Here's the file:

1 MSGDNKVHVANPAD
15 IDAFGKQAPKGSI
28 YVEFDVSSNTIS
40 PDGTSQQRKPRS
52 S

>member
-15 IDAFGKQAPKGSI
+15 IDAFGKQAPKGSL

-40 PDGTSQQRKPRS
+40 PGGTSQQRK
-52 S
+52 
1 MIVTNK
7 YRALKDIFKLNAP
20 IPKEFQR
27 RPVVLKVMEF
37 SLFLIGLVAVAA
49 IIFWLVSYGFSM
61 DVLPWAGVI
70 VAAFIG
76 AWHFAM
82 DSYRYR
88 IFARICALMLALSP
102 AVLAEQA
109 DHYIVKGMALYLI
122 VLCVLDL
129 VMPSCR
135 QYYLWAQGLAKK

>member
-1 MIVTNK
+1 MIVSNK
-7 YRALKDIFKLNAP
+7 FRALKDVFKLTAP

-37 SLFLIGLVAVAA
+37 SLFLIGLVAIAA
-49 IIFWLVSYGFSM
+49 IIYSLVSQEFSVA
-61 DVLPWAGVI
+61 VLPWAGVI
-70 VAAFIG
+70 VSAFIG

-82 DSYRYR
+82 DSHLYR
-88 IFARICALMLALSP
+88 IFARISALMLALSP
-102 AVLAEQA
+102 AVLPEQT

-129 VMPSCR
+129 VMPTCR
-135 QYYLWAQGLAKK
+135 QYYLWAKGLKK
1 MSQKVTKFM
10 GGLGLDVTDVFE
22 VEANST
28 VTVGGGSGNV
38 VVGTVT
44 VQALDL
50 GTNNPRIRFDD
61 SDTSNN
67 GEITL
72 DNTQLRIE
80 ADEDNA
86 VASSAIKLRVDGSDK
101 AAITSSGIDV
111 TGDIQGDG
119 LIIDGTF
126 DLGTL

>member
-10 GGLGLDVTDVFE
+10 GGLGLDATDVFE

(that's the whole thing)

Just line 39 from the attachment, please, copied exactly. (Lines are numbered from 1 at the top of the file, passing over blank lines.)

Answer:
+61 VLPWAGVI